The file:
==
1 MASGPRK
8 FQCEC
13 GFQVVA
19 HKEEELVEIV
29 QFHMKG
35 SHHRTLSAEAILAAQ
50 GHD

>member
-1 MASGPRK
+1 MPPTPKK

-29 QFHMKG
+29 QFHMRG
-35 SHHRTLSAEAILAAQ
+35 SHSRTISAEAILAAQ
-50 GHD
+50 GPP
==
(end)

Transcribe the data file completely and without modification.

1 MASGPRK
8 FQCEC
13 GFQVVA
19 HKEEELVEIV
29 QFHMKG
35 SHHRTLSAEAILAAQ
50 GHD

>member
-1 MASGPRK
+1 MPPTPKK

-29 QFHMKG
+29 QFHMRG
-35 SHHRTLSAEAILAAQ
+35 SHSRTISAEAILAAQ
-50 GHD
+50 GPP